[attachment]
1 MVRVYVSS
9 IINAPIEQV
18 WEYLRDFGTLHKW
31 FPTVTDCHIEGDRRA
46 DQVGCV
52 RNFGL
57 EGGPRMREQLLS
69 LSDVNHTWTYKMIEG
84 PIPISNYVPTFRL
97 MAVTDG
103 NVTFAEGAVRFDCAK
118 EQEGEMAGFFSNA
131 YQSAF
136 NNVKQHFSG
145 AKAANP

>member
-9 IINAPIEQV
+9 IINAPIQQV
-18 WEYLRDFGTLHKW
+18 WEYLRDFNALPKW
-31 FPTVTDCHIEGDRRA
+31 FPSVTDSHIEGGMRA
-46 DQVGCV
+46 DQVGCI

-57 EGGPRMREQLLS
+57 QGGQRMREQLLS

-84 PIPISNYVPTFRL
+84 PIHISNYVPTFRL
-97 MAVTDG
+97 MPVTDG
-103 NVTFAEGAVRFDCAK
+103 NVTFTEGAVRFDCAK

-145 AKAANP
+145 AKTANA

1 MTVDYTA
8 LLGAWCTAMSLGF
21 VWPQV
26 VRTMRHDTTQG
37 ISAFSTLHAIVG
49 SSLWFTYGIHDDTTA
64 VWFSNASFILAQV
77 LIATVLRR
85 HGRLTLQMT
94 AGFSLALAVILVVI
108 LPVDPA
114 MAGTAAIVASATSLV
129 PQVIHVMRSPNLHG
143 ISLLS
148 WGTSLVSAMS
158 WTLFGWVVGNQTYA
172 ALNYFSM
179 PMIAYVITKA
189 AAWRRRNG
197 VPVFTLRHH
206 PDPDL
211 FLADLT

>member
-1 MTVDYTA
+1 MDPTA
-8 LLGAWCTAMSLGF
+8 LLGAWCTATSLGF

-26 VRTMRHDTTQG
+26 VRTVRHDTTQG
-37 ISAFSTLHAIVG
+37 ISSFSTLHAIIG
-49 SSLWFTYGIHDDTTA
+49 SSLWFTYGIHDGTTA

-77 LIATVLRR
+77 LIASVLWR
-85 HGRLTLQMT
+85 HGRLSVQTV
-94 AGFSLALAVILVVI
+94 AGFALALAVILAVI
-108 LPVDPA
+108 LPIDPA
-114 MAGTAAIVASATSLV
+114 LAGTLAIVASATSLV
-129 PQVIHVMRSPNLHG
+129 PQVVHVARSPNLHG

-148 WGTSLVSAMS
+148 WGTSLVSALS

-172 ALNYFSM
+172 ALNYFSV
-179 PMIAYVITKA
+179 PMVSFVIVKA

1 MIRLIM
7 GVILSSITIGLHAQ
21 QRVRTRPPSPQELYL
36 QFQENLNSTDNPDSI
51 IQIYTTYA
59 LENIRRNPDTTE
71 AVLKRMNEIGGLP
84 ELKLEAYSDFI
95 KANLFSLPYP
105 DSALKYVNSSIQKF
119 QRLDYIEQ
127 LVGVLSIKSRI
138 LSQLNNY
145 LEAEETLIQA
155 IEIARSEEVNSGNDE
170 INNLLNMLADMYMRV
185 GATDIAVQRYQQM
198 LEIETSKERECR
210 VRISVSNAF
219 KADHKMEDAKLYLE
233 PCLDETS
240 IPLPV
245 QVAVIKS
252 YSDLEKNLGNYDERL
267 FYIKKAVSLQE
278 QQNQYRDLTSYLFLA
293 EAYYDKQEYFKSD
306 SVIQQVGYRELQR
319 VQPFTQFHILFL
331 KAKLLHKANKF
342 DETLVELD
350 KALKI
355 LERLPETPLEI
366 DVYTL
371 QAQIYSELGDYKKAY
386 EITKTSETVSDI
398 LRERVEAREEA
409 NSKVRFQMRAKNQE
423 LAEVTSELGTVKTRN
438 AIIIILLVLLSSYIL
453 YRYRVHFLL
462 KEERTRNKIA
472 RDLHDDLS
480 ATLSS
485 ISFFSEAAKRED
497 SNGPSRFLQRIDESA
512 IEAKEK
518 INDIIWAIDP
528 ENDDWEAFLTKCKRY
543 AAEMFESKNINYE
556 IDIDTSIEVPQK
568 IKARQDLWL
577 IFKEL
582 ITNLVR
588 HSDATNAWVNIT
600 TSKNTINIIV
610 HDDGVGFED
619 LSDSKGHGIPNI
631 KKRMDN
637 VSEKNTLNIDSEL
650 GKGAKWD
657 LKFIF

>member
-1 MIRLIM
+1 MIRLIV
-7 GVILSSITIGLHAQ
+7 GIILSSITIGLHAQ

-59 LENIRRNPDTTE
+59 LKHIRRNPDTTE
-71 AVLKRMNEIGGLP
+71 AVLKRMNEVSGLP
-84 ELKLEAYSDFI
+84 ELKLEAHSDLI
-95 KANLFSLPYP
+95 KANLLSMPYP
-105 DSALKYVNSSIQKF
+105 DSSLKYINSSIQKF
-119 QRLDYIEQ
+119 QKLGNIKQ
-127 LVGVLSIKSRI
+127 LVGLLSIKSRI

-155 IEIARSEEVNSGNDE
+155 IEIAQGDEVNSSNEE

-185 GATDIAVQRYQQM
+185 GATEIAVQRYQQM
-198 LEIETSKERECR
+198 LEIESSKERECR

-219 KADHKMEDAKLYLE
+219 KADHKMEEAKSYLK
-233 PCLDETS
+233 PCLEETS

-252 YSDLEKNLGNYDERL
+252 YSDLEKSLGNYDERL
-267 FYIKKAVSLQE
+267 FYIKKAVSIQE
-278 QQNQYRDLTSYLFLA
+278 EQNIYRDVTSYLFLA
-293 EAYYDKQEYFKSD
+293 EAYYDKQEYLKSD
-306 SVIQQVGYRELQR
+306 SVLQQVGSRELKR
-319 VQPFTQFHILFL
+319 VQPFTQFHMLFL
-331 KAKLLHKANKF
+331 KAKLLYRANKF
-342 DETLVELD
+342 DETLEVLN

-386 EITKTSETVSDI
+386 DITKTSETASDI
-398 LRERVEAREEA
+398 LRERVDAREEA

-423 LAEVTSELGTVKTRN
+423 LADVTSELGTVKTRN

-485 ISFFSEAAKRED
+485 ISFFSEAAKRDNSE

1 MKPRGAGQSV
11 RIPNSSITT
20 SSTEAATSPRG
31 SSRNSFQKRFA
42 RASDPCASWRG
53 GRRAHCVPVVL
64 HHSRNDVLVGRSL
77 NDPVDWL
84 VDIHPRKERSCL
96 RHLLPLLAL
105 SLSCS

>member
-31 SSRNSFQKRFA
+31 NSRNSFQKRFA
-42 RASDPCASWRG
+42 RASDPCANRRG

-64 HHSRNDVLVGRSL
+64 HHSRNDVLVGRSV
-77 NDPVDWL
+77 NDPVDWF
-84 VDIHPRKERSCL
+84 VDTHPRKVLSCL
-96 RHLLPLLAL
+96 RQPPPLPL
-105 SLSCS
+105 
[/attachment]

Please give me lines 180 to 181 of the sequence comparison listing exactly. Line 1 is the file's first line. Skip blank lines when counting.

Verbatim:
+267 FYIKKAVSIQE
-278 QQNQYRDLTSYLFLA